The main conflict in the war for him wasn’t in relation to himself, but in relation to others. “When do you pull the trigger? Is it right?”, these are the questions that Kris haven’t answered yet even though 23 years have passed. How do you justify killing another person? And even if you do, is the justification valid? Because as Kris said: “We make justifications all the time”. Nobody comes back the same person after a war, and neither did Kris. Killing another person does something to you for the rest of your life, and maybe that’s for the better, because if it didn’t how much of a human could one be?
Post Traumatic Stress Disorder wasn’t a thing when Kris came back from the war. He had to figure out how to live on his own and only 18 years later reached out for help. A traumatic event in one's life can change a person to the point of no return, and that change is not always noticeable from the inside. It takes a great amount of self awareness and analysis to be able to determine triggers and patterns that others see so clearly. “People couldn't quite tell if I was a good guy, or a dick”, said Kris trying to explain the confusion.
There are two sides to Kris now, and there is no define line between them. With time he is getting comfortable with both. “I lived a great life”, he said at some point in our conversation. It made me happy to hear that he has accepted his life and everything that happened the way it is. Because when the conflict gets accepted, it’s not a conflict anymore. He is still a work in progress, but aren’t we all are?
Pain The Ally and Fear The Bitch
Jamal is a strong man who made pain his ally and fear his bitch... as per his exact words by the way. From project houses to Cannes Film Festival he paved his way and fought every fear and doubt he had. He didn't reject his fears though and they are still present in his life, he just learned how to use them to his advantage.
He fell in love with the fear of pain after he hit rock bottom in his career and personal life. "Suffering has a rock bottom, you hit it and then you go numb. But happiness has no ceiling. What gets you to happiness is growth and without pain there would be no growth", he said. He had faith in the process of learning from pain. And unlike many of us who reject and deny pain, he started embracing it as a pathway- an ally to his growth and eventual happiness. We are all afraid of pain, but when it comes and we live through it, somehow it becomes not that big of a deal. When Jamal hit rock bottom, he looked around, got determined and figured out a way to use pain to his advantage.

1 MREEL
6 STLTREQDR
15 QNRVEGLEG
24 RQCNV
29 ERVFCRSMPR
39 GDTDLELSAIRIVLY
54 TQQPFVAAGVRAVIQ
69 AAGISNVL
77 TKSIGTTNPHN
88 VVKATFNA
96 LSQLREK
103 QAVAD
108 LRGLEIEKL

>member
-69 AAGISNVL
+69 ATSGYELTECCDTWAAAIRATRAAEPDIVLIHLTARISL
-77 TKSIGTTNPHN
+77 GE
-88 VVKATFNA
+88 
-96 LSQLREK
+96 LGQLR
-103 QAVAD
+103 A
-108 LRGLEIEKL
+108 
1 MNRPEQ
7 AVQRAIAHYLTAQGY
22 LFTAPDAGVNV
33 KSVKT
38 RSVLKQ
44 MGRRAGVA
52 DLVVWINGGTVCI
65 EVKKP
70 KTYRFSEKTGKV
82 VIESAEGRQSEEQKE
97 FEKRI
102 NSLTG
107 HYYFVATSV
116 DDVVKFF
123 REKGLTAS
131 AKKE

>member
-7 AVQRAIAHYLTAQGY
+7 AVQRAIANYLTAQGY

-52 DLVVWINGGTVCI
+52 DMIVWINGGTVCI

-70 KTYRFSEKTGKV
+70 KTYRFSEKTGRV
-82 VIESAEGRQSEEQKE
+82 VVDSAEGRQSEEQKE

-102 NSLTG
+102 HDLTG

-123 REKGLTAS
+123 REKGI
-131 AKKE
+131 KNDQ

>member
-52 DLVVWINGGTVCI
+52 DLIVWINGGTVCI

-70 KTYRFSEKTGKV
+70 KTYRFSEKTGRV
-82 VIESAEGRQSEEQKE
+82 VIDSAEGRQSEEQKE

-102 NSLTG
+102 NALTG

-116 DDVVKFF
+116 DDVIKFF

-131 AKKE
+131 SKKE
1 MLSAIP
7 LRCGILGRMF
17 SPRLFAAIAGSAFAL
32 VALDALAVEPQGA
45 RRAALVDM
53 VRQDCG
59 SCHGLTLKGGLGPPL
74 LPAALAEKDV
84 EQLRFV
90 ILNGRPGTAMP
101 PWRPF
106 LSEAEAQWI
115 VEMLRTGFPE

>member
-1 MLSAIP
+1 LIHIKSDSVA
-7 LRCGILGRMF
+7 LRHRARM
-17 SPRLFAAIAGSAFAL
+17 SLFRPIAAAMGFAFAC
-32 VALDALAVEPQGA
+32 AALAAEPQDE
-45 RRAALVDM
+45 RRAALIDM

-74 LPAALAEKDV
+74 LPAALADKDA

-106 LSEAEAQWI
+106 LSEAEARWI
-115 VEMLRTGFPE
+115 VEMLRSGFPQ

As he started seeing a little bit of himself in every person, fear of rejection became his friend. "It's hard to be afraid of people once you identify them as a person just as real and human as yourself. People are just people, you can see some of yourself in everyone." He said getting to know someone as a person is the way to conquer the fear of rejection. But what about art? What about the artist inside? The most insecure person on the planet! For example me, who sits in front of a monitor looking at the photographs thinking they are never good enough. What if someone won't like my work? Jamal had an answer for that one too. "The apple tree doesn't give a shit about good or bad, it just makes apples. Some are sweet, some are sour. But it doesn't give a shit. And if it stops making apples long enough to ponder If they are good or not it gets chopped down for fire wood." Just make apples and not give a shit, because that is your purpose- to create. Let the world decide if its sour or sweet but keep feeding them.
Fear of the unknown is something Jamal enjoys now. That feeling that scares most of us and prevents us from chasing our wildest dreams became his best friend. "You need it as an artist", he said. Living in the unknown is his happy place. How is that for a comfort zone? It wasn't like this all the time of course, "It was crippling when I was younger, afraid of change, I just tried to survive in the condition that I was in. Then I said, fuck it, and committed myself to creation”.  And then... He became the apple tree, a good one that makes delicious apples, some are sweet and some are sour; but all delicious in their own way.
Jamal believes that these fears are necessary for one to grow, as long as they don't paralyze you. "If you have no fear of rejection, you can be a complete asshole. You won't care about others. If you have no fear of the unknown, you can be reckless and dangerous. Fear of pain is necessary for your survival, just don't let it captivate you. Life is about growth, to grow you need pain. So pain is the ally of happiness. Fear, if controlled, is needed to grow and to be happy. Every time you are happy, its because you are progressing in some way. To be happy, you have to feel pain. Make pain your ally and make fear your bitch."
To find out more about Jamal click here to visit his IMDb page